The Exhibitor Impediment
Two years in a row, media have been impeded by exhibitors to provide content to eager game fans and readers worldwide.
E3, the future of gaming. A mecca for all those involved in the industry. This is my second year attending the show, and it’s the second year this same scenario occurred. There’s a problem, particularly an issue with select attendees, and it needs to be discussed.
Last year at the show, the gaming world got their first glimpse at Nintendo’s latest handheld console, the 3DS. Before Nintendo’s annual E3 press conference, few knew anything about the device. Afterward, many at the show had seen the device for their selves in person. Having been told that the units on the floor of the press conference were displaying the only content Nintendo brought to the show, on the first day of E3, the 3DS line at Nintendo’s booth was mostly empty. By the second day, however, word got out that Nintendo’s booth was full of 3DS games, videos, apps, and movie trailers.
That second day, after hearing this, the entire PixlBit crew decided they’d head to Nintendo’s booth to catch a glimpse of the 3DS for themselves, to try to bring a landslide of our own impressions to the web. 10 am approached, and we dashed to Nintendo’s E3 booth. What did we find? A legion of exhibitors had already lined up to demo Nintendo’s new technology. The story was published everywhere. Pictures of the exhibitors were easily found on the internet and covered by all types of gaming media. To be brief, it was much more than a mild inconvenience.
Exhibitors have access to the show floor before it opens. They’re allowed in to prepare their booths and finalize the day’s plan. An exhibitor can be one of several types of people. For instance, Nintendo’s own booth is filled to the brim with exhibitors hired just to chauffeur individuals waiting in line to where they need to be. This type of exhibitor often has little game industry experience. Often, exhibitors are those who work on PR for the game company they represent. Sometimes, exhibitor badges are even given to friends or families of employees of publishers who buy floor space, despite the friends having no affiliation with the gaming industry otherwise. In few cases, an exhibitor might be talent that actually had some hand in the development of a particular title.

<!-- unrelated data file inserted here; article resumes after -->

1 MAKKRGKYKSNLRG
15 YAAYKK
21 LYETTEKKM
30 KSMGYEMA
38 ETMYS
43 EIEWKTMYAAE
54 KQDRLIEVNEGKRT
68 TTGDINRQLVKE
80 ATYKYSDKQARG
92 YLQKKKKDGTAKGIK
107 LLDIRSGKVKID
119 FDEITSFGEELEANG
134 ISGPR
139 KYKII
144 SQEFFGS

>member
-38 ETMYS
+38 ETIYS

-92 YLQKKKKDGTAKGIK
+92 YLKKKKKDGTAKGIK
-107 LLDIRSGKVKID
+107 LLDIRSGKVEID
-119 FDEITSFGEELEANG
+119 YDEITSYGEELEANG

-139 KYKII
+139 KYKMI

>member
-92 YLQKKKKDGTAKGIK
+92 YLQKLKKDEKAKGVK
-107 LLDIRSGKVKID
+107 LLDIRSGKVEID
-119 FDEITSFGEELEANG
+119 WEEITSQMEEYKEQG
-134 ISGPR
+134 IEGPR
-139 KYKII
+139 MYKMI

This year, Nintendo revealed their newest console, the Wii U. Due out next year, the system will unlikely be shown to such a massive group of people more than once or twice this year. Today, in order to get early coverage of the newest console, I lined up outside the E3 show floor, and was near the front of the pack when the doors opened. I rushed into the hall, and down the side of the Nintendo booth.
What did I see? Exhibitor badges everywhere. Yes. Like what happened the second day of E3 2010, here, at E3 2011, it happened again. I braved the line, which had hundreds, if not thousands of individuals inside it, only to find out, after waiting in line for half an hour, that where I was standing, it would be impossible for me to get a hands on experience with the Wii U. I held steady, moving up in the line after the people in front of me gave up on their chances for today, and eventually, the “New Nintendo Console Line Ends Here” sign was within sight. After an hour and a half of waiting in line, the sign was moved back, to the next group of people, and I was about to have my chance.
I won’t be able to take that chance, due to a few appointments I have scheduled in the next hour. I passed the spot in line I held to Matt R. He’ll be providing Wii U impressions sometime this evening. However, I felt I had to take the time to say something, to mention this major issue with exhibitors, the exhibitors who take advantage of early access time into the show floor, and push media and actual industry professionals outside of access from important show floor interactions. I also felt I had to take the time to call out Nintendo, who, for two years running, has done nothing to help solve the issue, if they haven’t encouraged it themselves.
I’m at E3, the place I’ve read about for years, the place I’ve anticipated attending since last June, after my first visit. I should be happy and excited. I should be able to provide great coverage of all the newest consoles and games. Instead, I’ve waited in line. That’s a problem.